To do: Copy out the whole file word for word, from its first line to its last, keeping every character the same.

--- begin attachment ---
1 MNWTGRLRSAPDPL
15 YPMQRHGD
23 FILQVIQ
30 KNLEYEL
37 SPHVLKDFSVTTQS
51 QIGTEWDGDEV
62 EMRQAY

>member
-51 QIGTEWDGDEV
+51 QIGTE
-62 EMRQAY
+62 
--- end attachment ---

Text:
1 MNWTGRLRSAPDPL
15 YPMQRHGD
23 FILQVIQ
30 KNLEYEL
37 SPHVLKDFSVTTQS
51 QIGTEWDGDEV
62 EMRQAY

>member
-51 QIGTEWDGDEV
+51 QIGTE
-62 EMRQAY
+62 